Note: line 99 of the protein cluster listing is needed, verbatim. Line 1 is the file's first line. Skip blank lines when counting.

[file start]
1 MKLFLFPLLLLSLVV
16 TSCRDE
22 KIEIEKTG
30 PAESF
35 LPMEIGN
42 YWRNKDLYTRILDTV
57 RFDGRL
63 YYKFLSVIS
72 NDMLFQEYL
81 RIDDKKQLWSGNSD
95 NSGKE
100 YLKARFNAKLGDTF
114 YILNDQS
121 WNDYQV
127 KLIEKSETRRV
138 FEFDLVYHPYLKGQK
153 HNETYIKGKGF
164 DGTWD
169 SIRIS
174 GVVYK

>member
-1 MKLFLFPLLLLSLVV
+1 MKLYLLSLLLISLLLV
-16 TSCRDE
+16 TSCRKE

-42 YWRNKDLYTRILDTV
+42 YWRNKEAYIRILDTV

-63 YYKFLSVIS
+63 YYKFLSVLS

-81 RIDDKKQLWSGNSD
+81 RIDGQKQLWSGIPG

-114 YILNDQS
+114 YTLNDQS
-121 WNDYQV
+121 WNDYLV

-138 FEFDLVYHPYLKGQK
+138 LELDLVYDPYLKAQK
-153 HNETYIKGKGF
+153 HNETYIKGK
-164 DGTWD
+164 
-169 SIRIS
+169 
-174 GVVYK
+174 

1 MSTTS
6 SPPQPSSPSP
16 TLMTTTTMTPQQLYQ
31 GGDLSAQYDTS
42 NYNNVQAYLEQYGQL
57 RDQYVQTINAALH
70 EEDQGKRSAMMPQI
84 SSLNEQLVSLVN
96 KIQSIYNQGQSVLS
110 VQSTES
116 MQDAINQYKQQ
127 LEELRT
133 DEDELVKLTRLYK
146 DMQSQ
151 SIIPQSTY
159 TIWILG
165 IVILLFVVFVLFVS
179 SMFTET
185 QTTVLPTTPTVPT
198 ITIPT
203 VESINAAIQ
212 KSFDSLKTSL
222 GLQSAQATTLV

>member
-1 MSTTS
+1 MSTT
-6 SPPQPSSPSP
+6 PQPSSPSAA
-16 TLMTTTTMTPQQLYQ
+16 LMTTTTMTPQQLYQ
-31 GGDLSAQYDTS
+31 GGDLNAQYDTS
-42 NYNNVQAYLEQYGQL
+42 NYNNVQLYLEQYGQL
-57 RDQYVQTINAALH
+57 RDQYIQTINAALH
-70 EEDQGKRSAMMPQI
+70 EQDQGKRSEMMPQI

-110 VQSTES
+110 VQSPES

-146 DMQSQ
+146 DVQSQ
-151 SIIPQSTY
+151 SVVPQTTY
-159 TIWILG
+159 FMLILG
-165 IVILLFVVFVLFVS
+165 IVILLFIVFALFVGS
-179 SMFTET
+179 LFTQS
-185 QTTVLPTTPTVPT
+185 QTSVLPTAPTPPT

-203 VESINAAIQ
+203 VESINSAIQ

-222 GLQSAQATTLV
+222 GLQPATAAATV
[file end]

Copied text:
+203 VESINSAIQ